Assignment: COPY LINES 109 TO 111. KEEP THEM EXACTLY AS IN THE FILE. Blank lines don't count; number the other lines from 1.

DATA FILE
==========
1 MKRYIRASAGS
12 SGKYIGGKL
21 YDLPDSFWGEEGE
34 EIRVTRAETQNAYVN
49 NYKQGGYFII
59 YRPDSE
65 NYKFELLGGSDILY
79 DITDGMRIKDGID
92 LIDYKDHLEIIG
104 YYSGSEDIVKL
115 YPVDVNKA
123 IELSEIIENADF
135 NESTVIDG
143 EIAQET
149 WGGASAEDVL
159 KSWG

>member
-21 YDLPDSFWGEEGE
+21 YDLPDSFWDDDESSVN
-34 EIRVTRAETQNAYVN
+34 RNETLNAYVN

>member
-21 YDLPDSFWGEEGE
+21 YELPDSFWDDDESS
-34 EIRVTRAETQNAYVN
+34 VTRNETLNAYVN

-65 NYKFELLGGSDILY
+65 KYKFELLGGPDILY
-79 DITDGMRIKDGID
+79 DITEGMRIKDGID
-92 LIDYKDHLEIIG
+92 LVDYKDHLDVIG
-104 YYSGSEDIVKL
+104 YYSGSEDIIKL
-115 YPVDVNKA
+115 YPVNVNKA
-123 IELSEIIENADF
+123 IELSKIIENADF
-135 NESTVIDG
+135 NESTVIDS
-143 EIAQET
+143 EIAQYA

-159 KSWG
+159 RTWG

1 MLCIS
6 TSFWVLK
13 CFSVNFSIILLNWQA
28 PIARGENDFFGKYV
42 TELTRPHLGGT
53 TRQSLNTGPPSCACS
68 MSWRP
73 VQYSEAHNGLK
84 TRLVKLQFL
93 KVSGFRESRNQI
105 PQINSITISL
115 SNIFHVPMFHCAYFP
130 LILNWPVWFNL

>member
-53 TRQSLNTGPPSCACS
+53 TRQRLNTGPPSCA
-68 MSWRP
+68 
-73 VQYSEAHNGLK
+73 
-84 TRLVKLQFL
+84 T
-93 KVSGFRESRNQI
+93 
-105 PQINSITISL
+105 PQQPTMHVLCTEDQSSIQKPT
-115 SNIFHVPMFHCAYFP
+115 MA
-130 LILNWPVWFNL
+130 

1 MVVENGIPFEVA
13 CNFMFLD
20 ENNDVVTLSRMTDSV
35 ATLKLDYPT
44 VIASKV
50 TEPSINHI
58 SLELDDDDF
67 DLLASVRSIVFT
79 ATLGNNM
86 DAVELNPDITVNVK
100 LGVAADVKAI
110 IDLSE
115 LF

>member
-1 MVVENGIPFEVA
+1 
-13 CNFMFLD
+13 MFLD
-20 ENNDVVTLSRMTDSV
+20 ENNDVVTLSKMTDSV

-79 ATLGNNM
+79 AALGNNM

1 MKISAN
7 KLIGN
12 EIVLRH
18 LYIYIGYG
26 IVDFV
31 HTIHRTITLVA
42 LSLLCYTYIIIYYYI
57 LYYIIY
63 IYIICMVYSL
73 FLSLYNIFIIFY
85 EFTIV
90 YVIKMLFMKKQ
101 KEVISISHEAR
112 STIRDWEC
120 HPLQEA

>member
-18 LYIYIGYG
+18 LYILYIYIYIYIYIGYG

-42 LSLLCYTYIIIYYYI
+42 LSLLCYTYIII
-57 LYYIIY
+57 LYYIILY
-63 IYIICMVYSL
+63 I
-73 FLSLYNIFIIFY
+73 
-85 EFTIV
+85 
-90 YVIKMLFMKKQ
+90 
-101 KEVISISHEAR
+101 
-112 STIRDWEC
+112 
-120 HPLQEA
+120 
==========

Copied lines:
101 KEVISISHEAR
112 STIRDWEC
120 HPLQEA